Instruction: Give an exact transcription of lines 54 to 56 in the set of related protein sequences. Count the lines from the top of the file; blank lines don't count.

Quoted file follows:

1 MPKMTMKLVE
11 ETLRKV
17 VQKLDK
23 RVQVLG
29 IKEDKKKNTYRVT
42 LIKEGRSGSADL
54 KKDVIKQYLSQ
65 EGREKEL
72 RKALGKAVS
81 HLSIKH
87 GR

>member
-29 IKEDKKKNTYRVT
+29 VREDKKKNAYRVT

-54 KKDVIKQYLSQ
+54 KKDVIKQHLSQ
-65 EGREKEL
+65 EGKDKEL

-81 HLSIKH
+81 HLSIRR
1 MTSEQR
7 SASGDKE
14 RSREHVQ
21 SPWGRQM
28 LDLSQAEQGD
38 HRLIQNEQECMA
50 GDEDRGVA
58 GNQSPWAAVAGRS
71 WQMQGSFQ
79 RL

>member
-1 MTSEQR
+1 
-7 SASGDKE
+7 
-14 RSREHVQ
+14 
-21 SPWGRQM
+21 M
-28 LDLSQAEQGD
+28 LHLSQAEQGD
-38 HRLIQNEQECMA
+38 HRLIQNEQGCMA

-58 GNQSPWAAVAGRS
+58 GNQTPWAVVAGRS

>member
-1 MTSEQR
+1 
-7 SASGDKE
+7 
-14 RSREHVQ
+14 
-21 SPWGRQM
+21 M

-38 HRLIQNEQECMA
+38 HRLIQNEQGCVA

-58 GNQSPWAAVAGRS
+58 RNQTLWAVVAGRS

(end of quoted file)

+21 M

-38 HRLIQNEQECMA
+38 HRLIQNEQGCVA